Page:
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Mentor program makes headway in Waco

Nov. 12, 1999

Big Brothers, Sisters builds relationships



As Cincinnati businessman Irvin Westheimer rounded the corner on his way home from work, he glanced at his watch and sighed as he realized it was already two hours past quitting time.

Looking up again, he almost tripped over the small, hunched-over mass at his feet. There, he saw a little boy and his dog, scavenging through a trashcan for food. Shivering from the frigid wind and barely strong enough to replace the lid on to the can, the boy cowered in fear, having disrupted a man of such obvious importance.

Westheimer introduced himself to the boy, took him home and fed him a warm meal. Later, he met the boy's impoverished family, and soon he became a trusted mentor for the youngster.

The year was 1903, and Irvin Westheimer had just initiated the idea that was to become one of the greatest mentoring programs in the United States.

In 1904, following Westheimer's premise, New York Big Brothers was founded, and the group became official. Since then, the group has evolved into Big Brothers Big Sisters of America, and today, more than 500 of its agencies can be found in all 50 states

Making friends

Katie Sciba, case manager at BBBS of Waco, said the program in the Waco community is thriving. Since its beginning in August 1994, 45 big/little matches have been made in McLennan County. Sciba said the program revolves around the goal of providing a positive adult role model for disadvantaged children.

'We're making a positive impact on the lives of children who will grow up to be leaders in the community,' Sciba said.

BBBS matches children from ages seven to 17 with an adult who is willing to spend a regular amount of time with them. Sciba said the goal is to provide single-parent, financially struggling, or otherwise challenged families with a positive outlet for their child or children. The purpose of BBBS is to build one-on-one relationships between a 'big' and a 'little', providing the 'little' with the personal attention he or she may not get on a regular basis at home.

BBBS works with school counselors, social workers and family members to match children with adults in the community.

Sciba said the program is already working to achieve goals at the community level.

'One of the goals of Big Brothers Big Sisters is to eliminate the cycle of poverty,' Sciba said. 'The mentor/child relationship works to achieve the highest potential of the child.'

Of the 45 matches made in McLennan County since 1993, there is a wide range of ages, ethnicities and social and economic levels among the 'bigs' and 'littles.' Sciba said the average age of 'littles' is between nine and 14. Most 'bigs', she said, are young adults, usually 20 to 30 years old, but there are some who are as young as 18 and as old as 60.

Josh Moody, a senior from Nashville, Tenn., has been involved with BBBS since September. He said he strongly believes in the mission of BBBS.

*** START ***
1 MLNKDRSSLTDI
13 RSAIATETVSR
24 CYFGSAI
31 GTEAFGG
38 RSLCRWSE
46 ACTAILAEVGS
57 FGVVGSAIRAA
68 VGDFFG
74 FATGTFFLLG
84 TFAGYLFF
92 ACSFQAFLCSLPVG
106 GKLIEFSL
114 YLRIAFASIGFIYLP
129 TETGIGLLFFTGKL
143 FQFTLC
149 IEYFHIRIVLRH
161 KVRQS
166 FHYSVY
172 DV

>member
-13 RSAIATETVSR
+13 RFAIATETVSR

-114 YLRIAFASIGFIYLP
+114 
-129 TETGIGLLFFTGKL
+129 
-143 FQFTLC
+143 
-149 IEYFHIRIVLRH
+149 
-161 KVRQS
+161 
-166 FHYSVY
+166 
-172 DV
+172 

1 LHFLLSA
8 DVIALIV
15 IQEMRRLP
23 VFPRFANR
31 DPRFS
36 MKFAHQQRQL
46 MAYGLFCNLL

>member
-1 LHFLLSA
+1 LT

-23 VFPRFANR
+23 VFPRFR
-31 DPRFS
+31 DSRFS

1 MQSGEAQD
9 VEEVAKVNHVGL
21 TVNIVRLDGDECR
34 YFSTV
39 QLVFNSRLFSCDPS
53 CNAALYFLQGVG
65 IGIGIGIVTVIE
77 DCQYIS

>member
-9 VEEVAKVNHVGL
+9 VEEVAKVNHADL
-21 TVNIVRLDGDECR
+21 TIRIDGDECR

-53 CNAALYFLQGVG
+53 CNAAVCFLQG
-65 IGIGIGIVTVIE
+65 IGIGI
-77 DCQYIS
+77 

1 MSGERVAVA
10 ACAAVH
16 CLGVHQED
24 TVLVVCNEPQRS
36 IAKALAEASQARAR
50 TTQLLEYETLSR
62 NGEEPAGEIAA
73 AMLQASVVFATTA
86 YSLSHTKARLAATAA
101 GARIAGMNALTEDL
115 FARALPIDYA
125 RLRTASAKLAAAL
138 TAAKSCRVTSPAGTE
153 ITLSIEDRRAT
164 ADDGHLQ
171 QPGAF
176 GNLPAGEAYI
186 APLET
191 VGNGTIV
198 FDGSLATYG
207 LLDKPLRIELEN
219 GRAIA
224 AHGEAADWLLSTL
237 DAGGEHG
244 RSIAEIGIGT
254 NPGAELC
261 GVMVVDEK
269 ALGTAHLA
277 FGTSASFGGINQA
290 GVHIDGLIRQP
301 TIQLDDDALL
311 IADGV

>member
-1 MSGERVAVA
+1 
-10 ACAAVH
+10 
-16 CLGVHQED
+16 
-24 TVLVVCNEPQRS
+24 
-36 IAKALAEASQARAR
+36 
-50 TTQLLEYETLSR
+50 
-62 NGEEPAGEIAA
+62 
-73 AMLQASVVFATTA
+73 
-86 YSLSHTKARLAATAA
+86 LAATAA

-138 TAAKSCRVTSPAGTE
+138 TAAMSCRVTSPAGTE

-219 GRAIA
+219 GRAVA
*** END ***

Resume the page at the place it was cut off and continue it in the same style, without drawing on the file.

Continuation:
'One-on-one relationships let a child know he's valuable and has inherent worth as a person,' he said.

Moody mentors a 14-year-old boy in the Waco area. He said he was eager to meet his 'little.'

'[The day we met] was an important day for him and me,' he said. 'It was exciting and I was nervous for him.'

Dual learning

Moody said although his personality is different than his 'little's,' they get along well and enjoy spending time together.

'We go canoeing and hiking together. You know, guy stuff. I took him to the [Baylor] football game a couple of weeks ago. I think he really liked that.'

Moody said the main difference between his 'little's' environment and the one he grew up in is the absence of a strong male role model.

'I'm not fulfilling a father role for him,' Moody said. 'I'm just trying to build a friendship and be the best role model I can.'

A unique characteristic of BBBS is that, in addition to pairing 'bigs' with 'littles,' the program also offers a match option of placing a 'little' with a married couple. Jason and Farrah Eckenrode, of Waco, were matched with a little brother in April. Since then, the three have discovered many similarities that have made the match comfortable and fun.

'We're all kind of the same. More of the quiet type,' Farrah Eckenrode said. 'He was really shy, so I really tried to break the ice in the beginning.'

Eckenrode said she suggested the idea to her husband when she went back to school, leaving her husband alone in the evenings.

'I thought it would be a good way to help a child, and he'd have someone to be with when I'm at classes,' she said.

The Eckenrodes spend time with their 12-year-old little brother twice a week.

'He plays football so we go to his games quite a bit,' Eckenrode said. 'We sit in the stands and cheer right along with his mom.'

Eckenrode said being with her and her husband's 'little' also lets her feel like a kid again herself.

'Since we're younger, we can relate to him,' she said. 'I see myself as a responsible adult, but I don't feel like I'm grown up.'

Making a difference

Whether through doing math problems, baking cookies or playing catch, big brothers and big sisters are working to make a difference in the Waco community. Sciba said the program is growing daily, and shows no sign of stopping any time soon.

'I believe it is the most effective mentoring program in the United States,' she said. 'We are out to make a difference in the life of each child we touch.'

Moody said she agrees, and said that in addition to helping a child, BBBS produces personal satisfaction as well.

'There is a certain amount of fulfillment found in giving yourself to someone else, and seeing someone develop to the full potential he has.'